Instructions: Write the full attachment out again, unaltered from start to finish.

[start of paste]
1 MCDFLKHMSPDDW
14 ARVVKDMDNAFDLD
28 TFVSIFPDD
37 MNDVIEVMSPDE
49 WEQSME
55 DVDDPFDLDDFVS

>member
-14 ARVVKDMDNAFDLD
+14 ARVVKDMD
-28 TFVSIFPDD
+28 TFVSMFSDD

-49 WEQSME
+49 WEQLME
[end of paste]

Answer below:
1 MCDFLKHMSPDDW
14 ARVVKDMDNAFDLD
28 TFVSIFPDD
37 MNDVIEVMSPDE
49 WEQSME
55 DVDDPFDLDDFVS

>member
-14 ARVVKDMDNAFDLD
+14 ARVVKDMD
-28 TFVSIFPDD
+28 TFVSMFSDD

-49 WEQSME
+49 WEQLME